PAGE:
MALE AND FEMALE CONDOM
The male condom is the only method of contraception that has been shown to prevent transmission of sexually transmitted infections, so its use by individuals at risk for infection should be encouraged. The male condom should not be applied tightly against the tip of the penis, but rather the condom tip should extend beyond the end of the penis by about half an inch to collect the ejaculate. Care must be taken on withdrawal not to spill the ejaculate. When used by strongly motivated couples, the male condom is very effective. The male condom has a “typical use” failure rate of 14%. Recent studies have shown that teens were most likely to use condoms for birth control and that 66% used a condom when they became sexually active.7 The male condoms provide a physical barrier that prevents sperm and egg interaction. They are intended for one-time use only. Condoms also provide protection against HIV and STI.
Male condoms have been used since ancient times, with early condoms made from animal intestine. Mass production began in the 1840s with the advent of vulcanized rubber. Modern condoms are most often made of latex or polyurethane, but those made from animal intestine do still exist. Polyurethane condoms provide increased sensitivity for male partners, but the breakage and slippage rates are significantly higher (relative risk, 6.6 for breakage and 6.0 for slippage) compared with latex condoms (Frezieres et al., 1998) (Level of evidence: A). This suggests that latex condoms should be encouraged except for those with latex allergy/sensitivity.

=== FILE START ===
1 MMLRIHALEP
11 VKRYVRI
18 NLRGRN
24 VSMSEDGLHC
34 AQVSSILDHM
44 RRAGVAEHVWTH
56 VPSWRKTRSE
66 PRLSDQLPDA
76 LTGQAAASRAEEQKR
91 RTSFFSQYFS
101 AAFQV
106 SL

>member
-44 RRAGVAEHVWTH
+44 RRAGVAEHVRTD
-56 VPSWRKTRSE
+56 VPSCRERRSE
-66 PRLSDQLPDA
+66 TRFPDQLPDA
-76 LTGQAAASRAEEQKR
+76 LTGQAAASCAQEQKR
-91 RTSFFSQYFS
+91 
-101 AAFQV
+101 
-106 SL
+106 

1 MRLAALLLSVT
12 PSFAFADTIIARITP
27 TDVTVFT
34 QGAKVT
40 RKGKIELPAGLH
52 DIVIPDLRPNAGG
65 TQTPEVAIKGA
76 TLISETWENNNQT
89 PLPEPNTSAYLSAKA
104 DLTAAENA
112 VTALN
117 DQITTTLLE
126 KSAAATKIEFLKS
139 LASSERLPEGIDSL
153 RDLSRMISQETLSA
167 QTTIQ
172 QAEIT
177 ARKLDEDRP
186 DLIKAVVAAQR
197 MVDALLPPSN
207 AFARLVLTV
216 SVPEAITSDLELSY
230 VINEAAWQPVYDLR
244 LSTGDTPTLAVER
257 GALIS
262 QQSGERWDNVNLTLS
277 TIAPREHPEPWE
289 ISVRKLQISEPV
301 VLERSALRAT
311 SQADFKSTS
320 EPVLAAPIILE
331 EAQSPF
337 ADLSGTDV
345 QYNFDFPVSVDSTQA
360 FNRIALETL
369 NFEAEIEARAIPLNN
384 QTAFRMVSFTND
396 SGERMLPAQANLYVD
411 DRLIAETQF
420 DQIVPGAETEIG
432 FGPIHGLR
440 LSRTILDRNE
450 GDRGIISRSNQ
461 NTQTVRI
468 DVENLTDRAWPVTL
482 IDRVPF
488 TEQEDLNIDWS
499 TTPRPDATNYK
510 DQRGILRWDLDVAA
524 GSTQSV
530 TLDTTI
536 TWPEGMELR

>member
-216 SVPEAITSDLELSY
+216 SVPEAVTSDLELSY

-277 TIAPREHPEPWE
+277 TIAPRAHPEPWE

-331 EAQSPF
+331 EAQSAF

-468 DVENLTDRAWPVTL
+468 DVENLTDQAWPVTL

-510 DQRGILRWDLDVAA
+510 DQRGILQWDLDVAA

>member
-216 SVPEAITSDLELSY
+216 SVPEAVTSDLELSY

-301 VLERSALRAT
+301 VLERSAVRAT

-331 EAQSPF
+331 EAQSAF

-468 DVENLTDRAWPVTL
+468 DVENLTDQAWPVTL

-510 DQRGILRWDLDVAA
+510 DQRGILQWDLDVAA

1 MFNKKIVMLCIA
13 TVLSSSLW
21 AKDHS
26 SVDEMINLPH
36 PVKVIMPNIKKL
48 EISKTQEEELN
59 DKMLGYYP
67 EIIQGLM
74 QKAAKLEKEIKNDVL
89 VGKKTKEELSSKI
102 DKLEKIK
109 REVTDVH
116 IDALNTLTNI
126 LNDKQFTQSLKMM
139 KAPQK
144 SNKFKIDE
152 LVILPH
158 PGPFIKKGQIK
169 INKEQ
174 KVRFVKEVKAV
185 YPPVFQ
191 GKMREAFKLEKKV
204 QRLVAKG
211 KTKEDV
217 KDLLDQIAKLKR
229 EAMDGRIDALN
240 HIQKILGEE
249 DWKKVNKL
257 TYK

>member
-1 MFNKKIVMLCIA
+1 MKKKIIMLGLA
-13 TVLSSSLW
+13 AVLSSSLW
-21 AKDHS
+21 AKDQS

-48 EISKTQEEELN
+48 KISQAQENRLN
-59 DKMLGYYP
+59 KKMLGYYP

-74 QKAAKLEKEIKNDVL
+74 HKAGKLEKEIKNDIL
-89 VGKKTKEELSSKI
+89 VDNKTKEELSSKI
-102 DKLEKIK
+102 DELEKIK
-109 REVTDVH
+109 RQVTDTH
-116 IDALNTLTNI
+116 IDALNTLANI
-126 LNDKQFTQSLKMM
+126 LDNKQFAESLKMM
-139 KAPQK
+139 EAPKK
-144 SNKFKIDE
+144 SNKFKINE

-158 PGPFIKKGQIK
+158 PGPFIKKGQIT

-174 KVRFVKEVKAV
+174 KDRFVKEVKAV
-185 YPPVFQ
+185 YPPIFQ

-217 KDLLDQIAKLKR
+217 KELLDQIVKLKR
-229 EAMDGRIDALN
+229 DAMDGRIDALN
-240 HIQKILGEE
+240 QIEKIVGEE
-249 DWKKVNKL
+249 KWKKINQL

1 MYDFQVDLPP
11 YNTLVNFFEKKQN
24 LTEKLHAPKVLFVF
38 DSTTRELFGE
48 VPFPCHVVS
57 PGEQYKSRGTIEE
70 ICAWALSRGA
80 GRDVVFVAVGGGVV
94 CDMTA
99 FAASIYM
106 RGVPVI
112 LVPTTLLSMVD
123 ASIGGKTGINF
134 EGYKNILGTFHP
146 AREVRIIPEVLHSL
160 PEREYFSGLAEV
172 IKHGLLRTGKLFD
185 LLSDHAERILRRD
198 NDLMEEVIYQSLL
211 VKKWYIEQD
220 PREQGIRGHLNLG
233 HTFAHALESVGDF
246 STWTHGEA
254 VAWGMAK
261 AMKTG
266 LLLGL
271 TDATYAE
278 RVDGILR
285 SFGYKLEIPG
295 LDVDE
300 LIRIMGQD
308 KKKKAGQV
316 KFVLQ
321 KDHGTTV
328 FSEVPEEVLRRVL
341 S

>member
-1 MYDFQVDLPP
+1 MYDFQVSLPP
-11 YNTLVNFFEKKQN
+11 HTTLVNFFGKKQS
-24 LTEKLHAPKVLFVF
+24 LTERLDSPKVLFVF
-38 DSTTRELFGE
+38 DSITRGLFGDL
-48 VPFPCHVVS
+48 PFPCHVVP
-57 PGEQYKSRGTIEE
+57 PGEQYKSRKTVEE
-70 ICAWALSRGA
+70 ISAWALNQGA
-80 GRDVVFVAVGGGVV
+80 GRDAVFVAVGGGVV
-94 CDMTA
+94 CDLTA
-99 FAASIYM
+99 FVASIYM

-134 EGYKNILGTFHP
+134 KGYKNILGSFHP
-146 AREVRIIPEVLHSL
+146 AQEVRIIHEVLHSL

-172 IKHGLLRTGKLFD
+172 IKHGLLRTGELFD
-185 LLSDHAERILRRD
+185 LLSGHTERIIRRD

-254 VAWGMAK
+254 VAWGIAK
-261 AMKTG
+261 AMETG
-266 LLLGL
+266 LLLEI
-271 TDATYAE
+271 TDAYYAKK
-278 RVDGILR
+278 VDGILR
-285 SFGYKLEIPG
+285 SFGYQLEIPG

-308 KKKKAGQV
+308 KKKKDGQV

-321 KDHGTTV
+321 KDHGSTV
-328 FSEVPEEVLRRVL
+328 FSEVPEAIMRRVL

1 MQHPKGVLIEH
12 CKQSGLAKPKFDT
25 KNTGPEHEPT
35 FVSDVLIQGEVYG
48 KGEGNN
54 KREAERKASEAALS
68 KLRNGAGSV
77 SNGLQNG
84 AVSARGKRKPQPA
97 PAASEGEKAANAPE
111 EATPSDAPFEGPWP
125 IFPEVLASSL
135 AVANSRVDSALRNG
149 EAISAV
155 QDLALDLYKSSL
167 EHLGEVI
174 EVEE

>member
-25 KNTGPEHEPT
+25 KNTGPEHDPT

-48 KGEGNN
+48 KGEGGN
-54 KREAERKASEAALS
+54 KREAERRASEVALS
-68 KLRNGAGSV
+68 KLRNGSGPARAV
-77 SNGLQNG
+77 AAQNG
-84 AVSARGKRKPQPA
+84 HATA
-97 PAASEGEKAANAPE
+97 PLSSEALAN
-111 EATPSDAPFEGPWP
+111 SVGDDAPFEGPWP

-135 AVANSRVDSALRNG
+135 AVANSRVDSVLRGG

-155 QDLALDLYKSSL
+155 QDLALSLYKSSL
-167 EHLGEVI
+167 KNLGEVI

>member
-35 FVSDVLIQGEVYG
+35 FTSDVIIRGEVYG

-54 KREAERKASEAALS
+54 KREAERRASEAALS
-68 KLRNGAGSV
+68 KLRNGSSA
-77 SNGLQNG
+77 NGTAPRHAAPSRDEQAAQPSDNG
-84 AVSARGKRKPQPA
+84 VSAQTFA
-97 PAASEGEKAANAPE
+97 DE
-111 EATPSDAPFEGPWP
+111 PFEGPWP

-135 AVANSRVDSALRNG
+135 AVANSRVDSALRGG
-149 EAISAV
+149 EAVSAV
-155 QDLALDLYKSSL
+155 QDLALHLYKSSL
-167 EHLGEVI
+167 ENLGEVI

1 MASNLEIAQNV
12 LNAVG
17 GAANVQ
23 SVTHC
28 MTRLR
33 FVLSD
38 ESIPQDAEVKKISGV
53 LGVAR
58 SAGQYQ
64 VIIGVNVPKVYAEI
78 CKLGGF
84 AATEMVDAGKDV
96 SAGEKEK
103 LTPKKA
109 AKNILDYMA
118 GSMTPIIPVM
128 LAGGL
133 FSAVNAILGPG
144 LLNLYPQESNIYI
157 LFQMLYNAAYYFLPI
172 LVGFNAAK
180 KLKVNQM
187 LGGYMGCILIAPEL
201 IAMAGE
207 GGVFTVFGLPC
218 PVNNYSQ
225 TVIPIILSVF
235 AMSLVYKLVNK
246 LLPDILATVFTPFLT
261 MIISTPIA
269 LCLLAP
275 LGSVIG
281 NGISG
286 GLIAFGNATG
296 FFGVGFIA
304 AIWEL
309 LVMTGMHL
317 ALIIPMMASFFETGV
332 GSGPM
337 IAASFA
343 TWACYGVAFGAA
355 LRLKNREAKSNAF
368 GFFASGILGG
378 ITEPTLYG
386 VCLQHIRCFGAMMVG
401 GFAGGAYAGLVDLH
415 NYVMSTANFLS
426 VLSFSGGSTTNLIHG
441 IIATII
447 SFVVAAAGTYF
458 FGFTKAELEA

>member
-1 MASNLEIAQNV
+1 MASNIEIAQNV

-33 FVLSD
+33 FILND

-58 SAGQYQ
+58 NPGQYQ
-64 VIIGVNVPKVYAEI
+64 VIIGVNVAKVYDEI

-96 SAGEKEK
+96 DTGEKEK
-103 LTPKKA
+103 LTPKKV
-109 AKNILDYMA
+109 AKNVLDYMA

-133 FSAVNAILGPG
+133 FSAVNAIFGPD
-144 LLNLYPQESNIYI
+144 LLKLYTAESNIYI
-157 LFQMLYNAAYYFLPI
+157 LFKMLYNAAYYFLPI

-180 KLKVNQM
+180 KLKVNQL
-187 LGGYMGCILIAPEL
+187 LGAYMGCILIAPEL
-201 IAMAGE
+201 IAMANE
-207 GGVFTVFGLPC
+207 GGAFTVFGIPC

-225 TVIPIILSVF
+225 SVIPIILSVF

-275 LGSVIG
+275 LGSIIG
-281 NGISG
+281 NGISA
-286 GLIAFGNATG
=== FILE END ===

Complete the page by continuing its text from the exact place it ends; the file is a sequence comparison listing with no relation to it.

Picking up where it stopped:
Most male condoms are made of latex, which has the disadvantage of the potential for latex sensitivity, breakage when used with oil‐based lubricants, and decreased penile sensitivity. However, latex offers the advantage of protection from sexually transmitted infections including HIV. Condoms made of other materials such as polyurethane are expected to offer the same protection against STDs and HIV based on in vitro studies, but clinical studies have not been completed. “Natural skin” (lamb's intestine) condoms are available, but HIV and other organisms that cause STDs can penetrate condoms made from intestine.
The female condom consists of a pouch made of polyurethane that lines the vagina, with an internal ring in the closed end of the pouch that covers the cervix and an external ring that remains outside of the vagina, partially covering the perineum. These condoms are more cumbersome than male condoms, with relatively high rates of problems such as slippage. However, with experience, problems with use decrease. The female condom should be an effective barrier to STD infection; however, this issue has not been fully studied yet. This form of barrier contraception has the theoretical advantage of allowing the woman to have control in preventing STDs.